Please note that the clusters on VFB are different to the ones shown on the NBLAST cluster site. The VFB ones include all neurons, whereas the NBLAST site ones exclude the intrinsic optic lobe neurons. Although the composition of the cluster might not change significantly, the cluster number and exemplar might.
These types of queries allow you to run NBLAST searches in real time, starting from any single neuron image. Two options are available: you can either search for similar neurons to your chosen one, or search for GAL4 lines (from the FlyLight collection) that might label it.
Start by selecting a neuron image to use as query. This neuron image of interest might have been found with the previous NBLAST cluster query. It should have a FlyCircuit identifier of the type: Cha-F-500059.
Clicking on any of the query options available will take you to the pre-populated page of the NBLAST on-the-fly site (example below). Click the blue NBLAST button to run the query.
Below is an example of the list of results for a GAL4 search.
Search for 'wedge' or 'IVLP' and choose the query 'Expression/Phenotypes found here:' and click on the option 'Transgenes expressed here'. The results list will incorporate all the neuron classes known to overlap (partly or completely) that neuropil domain.
Expression and phenotype query results are pulled from FlyBase. The results page shows you the driver, where it is expressed, reference and an image of the driver, if available. You can display the image stack on the Viewer by clicking on the green paperclip.
Searches can be done from any page, using the search box in the header of every page. Searches will include all the associated information to a neuron class, neuropil domain, lineage clone or tract. You can also search directly for a neuron image, using for example a FlyCircuit identifier such as Cha-F-50005.
Searching for a term is made easy by the autocomplete search box which recognises synonyms. Sections displayed for each term include a definition, synonyms, references, parent classes, ontology relationships and thumbnail images, if available.
Below is an example of a query for 'adult antennal lobe projection neuron DA1 lPN' (not all sections are shown):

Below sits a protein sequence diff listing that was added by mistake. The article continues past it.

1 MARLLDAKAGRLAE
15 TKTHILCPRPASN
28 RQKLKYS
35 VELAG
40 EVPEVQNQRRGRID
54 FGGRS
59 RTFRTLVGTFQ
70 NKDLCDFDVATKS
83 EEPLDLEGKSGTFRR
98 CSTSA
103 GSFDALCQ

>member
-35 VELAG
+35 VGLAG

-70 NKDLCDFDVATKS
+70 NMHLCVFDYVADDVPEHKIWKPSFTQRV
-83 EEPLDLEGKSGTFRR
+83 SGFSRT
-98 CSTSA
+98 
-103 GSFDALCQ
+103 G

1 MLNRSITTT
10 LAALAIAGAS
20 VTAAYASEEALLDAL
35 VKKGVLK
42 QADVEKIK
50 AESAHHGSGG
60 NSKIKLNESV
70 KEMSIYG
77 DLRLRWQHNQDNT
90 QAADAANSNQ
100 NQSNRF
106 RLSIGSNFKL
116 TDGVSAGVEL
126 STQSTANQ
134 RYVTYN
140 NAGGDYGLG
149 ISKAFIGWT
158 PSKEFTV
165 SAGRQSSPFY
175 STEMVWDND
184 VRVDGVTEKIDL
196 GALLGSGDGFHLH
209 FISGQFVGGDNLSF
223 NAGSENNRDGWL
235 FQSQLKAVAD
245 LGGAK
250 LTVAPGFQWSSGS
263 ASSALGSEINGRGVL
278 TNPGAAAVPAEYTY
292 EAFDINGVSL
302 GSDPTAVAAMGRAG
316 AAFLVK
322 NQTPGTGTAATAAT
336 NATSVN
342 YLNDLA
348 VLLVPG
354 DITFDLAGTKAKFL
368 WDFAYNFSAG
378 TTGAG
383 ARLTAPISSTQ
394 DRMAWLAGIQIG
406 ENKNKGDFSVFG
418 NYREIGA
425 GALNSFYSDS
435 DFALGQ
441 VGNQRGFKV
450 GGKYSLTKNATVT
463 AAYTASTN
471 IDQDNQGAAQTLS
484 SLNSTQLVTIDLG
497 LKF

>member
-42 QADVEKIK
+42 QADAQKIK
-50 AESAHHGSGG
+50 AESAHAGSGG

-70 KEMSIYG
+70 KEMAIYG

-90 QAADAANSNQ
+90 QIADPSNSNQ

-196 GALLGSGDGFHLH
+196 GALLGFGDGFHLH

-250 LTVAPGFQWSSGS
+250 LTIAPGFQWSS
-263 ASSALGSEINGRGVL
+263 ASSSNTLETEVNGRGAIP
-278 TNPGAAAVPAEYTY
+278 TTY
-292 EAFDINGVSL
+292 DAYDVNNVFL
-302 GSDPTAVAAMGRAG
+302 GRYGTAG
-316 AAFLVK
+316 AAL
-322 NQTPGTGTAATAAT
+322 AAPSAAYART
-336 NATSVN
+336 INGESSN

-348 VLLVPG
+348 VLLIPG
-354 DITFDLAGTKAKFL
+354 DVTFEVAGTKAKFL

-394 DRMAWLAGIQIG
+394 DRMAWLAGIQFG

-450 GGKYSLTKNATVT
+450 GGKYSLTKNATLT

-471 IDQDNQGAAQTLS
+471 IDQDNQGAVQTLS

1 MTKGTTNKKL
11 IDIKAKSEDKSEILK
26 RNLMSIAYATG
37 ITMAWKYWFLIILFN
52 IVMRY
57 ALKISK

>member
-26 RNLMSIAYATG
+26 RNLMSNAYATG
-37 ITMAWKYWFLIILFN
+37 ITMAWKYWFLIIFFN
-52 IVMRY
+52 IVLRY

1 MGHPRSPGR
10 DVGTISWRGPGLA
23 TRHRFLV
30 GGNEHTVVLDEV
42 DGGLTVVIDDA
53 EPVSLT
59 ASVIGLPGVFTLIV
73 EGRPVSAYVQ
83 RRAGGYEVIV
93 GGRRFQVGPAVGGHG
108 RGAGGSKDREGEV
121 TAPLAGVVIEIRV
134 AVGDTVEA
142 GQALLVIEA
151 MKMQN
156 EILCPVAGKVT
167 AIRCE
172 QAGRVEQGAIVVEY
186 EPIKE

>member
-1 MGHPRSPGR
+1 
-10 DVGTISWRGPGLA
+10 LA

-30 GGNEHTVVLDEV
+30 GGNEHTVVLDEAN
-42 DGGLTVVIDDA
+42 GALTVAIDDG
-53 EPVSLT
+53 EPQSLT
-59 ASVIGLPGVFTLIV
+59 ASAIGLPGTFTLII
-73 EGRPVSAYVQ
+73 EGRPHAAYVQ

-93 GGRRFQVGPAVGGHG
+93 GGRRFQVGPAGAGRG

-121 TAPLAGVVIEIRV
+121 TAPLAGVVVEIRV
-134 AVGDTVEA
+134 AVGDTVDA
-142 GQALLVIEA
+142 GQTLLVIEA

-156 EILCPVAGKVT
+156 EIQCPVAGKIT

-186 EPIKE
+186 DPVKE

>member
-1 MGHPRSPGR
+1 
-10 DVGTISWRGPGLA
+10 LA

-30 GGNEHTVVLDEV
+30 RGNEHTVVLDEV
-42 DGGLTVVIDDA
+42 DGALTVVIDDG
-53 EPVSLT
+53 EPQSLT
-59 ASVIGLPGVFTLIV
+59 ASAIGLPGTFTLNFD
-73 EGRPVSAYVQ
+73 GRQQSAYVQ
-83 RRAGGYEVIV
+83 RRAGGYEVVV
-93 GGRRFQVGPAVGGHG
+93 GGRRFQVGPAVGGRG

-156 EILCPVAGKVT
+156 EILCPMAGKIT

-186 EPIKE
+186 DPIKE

You can overlay any number of images stacks in our Viewer. Images or neuropils can be added to the Viewer by clicking the button, next to the name of the entity. The list of displayed images is visible on the Displayed tab in the Viewer menu. In this tab, there is also a Clear all button. The number of images in the Viewer is shown in the header of every page, in the green button to the right. Clicking on it will take you to the Viewer.
Each display is associated to a URL which you can share with others. In the Displayed tab, click on Copy URL to retrieve it. You can save this URL anywhere in a text file or share it with others. Paste the URL in a browser address bar to view that specific combination of images.
Below, is an example of an overlay of 3 image stacks and 2 neuropils. In green, a single neuron from the FlyCircuit dataset (Cha-F-500059); in dark blue the lineage clone LALv1 and in magenta the lineage clone DL1, both from Tzumin Lee's dataset. In addition to the image stacks, two neuropils are also selected: noduli (in yellow) and ellipsoid body (in light blue).
To see all the information associated with an image, click on its name and the data will be shown in the term info window below the Viewer.
The query menus described above provide a quick and convenient way to run most common queries on single anatomy terms. The Query Builder tab on the Viewer page allows the building and execution of more complex queries. For example, to find neurons that innervate two different anatomical regions specifying the directionality of these connections.
Once a term has been added, it will be shown in the Query Builder tab. You can specify the directionality of the innervation by choosing the type of terminals: pre-, postsynaptic or any (synaptic) using the drop-down menu underneath the chosen term. Add another term in the same way. Queries can have multiple legs.
In order to prevent executing empty queries, a running count of results is displayed whilst you compose your query ('Records found'). Click the Show Results button to browse the results.
Below are the results from the query "Find all neurons that have postsynaptic terminals in medulla and have presynaptic terminals in lobula":
The Virtual Fly Brain (VFB) browser application consists of the Image Server and a lightweight client.
The Image Server uses the Internet Imaging Protocol that streams image tiles that are
specified by a client's request. This tile-based approach for viewing large, high-resolution images is widely used by popular
providers such as Google or
Zoomify, as well as by research projects
such as Eurexpress.
The key advantage of such an approach is that the client only downloads the portion of the whole image that is visible, rather than the entire image. This efficiently uses bandwidth and memory, allowing it to be usable even over slow internet connections. An extension of the IIP protocol that we use allows to serve arbitrary sections of a 3D object in Woolz format. Please see the overall architecture of the VFB application below:
The images served by this protocol and displayed on VFB are annotated using an ontology of the Drosophila brain anatomy developed by VFB in co-ordination with FlyBase. This ontology contains referenced, textual descriptions of painted domains (brain regions) and relates these domains to each other, to unpainted subdomains, and to neurons. The ontology follows the W3C standard, OWL2. This allows us to use standard OWL reasoning software to drive queries on the site for neurons by their location and innervation patterns.
This ontology is used extensively to record gene/transgene expression and phenotypes in FlyBase. By combining reasoner driven queries of the ontology with queries of FlyBase, VFB allows simple point-and-click queries for neuroanatomy, expression and phenotypes.